Making scientific information available to laypersons is important, but it is often difficult for laypersons to assess the reliability of such information since they are not experts in that field, hence, the role of trust in acquiring knowledge (Hardwig Reference Hardwig1985, Reference Hardwig1991). In order for laypersons to place informed trust in scientific experts, social epistemologists such as Goldman (Reference Goldman2001) and Anderson (Reference Anderson2011) suggest that laypersons can perform second-order assessment of expert claims. Goldman (Reference Goldman2001) suggests second-order means of assessing expert claims by making a distinction between exoteric and esoteric statements in an expert's discourse.Footnote 1 Anderson (Reference Anderson2011), similarly, suggests second-order means of assessing expert claims, but she is more optimistic than Goldman regarding the ability of laypersons to conduct this assessment (Lane Reference Lane2014). The second-order means of assessing expert claims shifts the focus of assessment from the scientific claim to the person making the claim, and rightly so, because laypersons lack specialized scientific knowledge. The second-order assessment of experts is an assessment of the trustworthiness of the person making the scientific claim.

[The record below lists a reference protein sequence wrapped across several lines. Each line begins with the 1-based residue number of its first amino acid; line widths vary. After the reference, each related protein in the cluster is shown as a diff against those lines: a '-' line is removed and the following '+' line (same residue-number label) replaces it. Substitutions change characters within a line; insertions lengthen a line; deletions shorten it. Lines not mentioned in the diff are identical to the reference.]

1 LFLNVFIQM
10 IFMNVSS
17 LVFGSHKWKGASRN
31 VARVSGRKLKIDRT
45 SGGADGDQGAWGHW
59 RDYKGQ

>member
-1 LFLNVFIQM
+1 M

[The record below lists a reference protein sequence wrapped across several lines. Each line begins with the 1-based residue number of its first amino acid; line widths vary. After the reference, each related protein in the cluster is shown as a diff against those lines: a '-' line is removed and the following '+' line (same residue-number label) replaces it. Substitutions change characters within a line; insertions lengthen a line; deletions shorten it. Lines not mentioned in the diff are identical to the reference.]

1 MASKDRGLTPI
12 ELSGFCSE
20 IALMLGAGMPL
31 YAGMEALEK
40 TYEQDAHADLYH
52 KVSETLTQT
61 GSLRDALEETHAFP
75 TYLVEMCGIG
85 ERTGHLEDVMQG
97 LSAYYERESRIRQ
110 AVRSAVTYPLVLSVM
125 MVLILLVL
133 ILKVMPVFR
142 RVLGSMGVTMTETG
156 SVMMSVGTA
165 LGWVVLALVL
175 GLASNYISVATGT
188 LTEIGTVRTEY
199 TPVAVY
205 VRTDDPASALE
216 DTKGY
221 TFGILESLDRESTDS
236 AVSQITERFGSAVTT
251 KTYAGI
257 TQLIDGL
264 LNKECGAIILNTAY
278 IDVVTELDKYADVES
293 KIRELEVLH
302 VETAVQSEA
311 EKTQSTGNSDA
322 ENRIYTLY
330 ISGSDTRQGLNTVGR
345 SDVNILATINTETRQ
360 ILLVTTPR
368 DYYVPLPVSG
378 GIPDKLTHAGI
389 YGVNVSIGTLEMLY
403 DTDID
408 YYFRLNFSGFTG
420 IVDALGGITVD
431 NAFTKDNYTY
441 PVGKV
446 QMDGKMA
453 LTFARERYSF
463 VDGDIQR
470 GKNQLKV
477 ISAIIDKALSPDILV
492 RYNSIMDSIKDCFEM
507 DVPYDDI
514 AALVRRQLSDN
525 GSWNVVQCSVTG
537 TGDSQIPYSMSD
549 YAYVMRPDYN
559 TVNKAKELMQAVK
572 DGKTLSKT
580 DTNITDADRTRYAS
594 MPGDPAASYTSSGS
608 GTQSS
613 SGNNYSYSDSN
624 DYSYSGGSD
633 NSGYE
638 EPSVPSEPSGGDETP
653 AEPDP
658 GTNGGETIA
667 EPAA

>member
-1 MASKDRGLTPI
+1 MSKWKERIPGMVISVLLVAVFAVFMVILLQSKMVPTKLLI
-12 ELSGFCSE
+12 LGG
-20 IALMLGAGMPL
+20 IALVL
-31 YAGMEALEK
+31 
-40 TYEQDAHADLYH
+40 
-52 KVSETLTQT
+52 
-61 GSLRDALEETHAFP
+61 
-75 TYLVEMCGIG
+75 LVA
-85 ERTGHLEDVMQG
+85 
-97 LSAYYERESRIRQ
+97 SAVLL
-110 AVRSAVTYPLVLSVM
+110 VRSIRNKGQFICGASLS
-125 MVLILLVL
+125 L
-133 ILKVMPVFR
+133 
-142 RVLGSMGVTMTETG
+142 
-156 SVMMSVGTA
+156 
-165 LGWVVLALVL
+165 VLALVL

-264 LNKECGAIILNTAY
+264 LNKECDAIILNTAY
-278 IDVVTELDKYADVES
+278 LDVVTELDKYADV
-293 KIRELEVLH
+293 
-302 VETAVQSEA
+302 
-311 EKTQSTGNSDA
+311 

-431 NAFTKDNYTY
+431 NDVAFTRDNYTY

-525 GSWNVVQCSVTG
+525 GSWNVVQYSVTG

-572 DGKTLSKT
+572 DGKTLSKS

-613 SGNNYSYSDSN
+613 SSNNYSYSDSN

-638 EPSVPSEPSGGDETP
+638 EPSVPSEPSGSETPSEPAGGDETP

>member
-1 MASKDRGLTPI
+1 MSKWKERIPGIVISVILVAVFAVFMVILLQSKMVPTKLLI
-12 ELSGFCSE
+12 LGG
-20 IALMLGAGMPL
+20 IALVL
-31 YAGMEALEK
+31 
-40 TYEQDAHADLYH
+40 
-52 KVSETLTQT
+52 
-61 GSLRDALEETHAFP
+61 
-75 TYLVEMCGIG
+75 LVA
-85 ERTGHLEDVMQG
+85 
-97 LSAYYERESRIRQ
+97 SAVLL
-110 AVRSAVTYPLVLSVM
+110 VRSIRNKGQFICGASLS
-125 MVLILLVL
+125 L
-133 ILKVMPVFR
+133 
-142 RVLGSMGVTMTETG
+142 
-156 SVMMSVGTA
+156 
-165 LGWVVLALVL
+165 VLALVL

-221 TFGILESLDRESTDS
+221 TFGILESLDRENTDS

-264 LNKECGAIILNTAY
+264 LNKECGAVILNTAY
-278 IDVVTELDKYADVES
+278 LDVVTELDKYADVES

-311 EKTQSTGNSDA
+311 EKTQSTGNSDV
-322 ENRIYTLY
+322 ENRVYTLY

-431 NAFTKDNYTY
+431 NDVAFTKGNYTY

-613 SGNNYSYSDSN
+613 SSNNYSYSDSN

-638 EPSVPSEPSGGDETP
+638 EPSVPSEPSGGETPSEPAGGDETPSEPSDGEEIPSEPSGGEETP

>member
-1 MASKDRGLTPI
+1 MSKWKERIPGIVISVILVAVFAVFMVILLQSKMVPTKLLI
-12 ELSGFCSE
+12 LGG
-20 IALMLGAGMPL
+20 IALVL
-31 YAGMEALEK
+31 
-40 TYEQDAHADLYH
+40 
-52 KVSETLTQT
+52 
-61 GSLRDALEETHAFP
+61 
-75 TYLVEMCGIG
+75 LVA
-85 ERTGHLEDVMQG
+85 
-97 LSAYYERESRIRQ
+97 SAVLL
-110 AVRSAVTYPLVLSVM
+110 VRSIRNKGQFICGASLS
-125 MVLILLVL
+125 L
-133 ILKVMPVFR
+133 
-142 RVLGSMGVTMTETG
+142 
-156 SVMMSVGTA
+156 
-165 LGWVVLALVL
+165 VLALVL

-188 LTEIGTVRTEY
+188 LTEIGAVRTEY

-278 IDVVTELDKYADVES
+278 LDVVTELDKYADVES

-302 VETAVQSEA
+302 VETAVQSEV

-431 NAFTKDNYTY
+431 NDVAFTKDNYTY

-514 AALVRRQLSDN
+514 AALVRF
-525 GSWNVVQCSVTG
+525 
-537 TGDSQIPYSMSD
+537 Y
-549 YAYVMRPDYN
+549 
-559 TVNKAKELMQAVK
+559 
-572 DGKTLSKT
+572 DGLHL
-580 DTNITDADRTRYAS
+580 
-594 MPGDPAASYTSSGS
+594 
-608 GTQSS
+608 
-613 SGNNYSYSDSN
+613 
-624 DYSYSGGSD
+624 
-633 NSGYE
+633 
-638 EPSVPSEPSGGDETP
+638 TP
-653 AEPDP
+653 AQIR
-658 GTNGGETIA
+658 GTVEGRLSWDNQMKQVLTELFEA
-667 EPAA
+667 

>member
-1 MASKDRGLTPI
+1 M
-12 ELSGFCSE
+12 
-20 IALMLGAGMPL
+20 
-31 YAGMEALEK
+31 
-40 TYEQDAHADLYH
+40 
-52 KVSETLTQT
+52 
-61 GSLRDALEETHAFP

This paper challenges the optimistic view of Anderson, regarding the ease with which laypersons can do this, by pointing out some of the obstacles that may prevent laypersons from acquiring reliable information through this means. By showing that laypersons cannot easily perform second-order assessment of experts, I make a case for sharing epistemic burdens in science communication by employing Lackey's (Reference Lackey, Lackey and Sosa2006) concept of dualism in the epistemology of testimony and Irzik and Kurtulmus’ (Reference Irzik and Kurtulmus2019) work on public epistemic trust in science, as a guide.